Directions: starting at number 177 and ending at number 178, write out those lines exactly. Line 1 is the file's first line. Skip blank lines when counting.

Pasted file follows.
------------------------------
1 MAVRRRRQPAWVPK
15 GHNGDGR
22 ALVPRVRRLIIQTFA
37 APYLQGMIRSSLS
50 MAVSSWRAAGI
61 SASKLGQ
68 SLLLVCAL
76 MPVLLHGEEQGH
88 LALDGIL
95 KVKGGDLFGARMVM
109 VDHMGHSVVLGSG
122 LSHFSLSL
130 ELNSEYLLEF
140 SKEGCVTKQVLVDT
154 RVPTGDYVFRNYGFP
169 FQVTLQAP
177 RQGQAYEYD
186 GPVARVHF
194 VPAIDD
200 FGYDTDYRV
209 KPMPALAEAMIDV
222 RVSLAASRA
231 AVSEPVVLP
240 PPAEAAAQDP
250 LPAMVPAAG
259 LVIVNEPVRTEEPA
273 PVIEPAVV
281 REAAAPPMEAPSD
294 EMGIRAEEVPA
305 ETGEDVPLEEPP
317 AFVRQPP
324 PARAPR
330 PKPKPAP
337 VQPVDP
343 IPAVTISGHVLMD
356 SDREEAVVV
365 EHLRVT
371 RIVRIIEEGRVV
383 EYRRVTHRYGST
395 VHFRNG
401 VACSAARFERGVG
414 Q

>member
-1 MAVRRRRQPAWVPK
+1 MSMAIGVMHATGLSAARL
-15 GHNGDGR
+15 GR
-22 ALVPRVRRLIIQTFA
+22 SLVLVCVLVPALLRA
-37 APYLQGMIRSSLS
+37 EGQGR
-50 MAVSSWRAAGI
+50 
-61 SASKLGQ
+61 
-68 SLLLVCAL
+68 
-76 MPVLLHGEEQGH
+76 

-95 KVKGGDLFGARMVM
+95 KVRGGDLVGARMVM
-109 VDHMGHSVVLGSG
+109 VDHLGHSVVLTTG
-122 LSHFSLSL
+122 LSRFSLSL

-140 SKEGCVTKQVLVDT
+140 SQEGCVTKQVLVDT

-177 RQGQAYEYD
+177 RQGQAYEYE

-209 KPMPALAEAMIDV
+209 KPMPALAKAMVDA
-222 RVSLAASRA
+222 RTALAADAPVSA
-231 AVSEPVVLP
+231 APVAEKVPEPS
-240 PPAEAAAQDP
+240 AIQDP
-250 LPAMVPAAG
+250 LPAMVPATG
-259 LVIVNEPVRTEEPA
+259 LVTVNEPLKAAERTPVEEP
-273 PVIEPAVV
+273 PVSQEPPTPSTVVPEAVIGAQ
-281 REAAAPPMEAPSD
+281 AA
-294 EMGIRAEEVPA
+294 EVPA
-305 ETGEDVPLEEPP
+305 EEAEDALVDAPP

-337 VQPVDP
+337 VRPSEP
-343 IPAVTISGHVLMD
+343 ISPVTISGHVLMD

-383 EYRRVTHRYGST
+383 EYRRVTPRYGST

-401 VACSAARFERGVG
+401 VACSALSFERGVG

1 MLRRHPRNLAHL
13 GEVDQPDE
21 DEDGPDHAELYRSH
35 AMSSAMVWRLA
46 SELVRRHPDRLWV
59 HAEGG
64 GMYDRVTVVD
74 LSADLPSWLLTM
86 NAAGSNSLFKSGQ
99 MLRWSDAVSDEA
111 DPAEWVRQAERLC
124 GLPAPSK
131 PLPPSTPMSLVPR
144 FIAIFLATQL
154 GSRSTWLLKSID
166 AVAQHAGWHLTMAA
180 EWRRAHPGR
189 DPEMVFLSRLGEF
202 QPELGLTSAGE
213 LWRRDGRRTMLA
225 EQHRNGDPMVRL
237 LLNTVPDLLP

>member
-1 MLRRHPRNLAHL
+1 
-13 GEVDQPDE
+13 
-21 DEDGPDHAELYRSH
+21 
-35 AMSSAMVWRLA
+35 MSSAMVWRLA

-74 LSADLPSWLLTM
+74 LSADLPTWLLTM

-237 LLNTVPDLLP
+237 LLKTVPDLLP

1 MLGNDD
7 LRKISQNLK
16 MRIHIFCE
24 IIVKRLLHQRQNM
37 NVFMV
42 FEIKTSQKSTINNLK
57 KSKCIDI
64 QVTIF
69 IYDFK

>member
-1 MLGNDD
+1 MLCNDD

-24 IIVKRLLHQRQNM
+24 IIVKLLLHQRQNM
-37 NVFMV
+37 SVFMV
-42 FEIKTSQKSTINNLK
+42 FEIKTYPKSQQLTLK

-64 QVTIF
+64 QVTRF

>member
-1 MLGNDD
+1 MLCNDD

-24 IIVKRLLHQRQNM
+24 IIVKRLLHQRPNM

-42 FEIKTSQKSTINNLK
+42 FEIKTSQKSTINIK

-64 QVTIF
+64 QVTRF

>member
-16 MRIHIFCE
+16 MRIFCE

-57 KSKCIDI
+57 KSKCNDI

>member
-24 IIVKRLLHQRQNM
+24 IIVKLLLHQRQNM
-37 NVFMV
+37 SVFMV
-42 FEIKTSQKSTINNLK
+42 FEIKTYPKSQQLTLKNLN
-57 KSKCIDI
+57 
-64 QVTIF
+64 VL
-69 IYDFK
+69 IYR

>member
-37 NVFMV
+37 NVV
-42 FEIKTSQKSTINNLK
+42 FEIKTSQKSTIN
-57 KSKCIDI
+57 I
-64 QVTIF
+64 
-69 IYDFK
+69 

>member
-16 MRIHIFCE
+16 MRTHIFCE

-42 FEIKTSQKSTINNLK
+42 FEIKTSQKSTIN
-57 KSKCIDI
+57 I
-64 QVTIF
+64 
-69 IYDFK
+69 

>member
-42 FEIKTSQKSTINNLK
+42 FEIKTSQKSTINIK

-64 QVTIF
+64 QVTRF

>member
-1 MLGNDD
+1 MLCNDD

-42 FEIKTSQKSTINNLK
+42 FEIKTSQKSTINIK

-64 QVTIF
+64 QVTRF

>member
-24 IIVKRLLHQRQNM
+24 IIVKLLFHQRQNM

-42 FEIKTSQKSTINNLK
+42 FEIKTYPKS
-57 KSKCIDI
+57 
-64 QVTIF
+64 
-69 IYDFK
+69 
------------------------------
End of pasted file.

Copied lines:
+64 VL
-69 IYDFK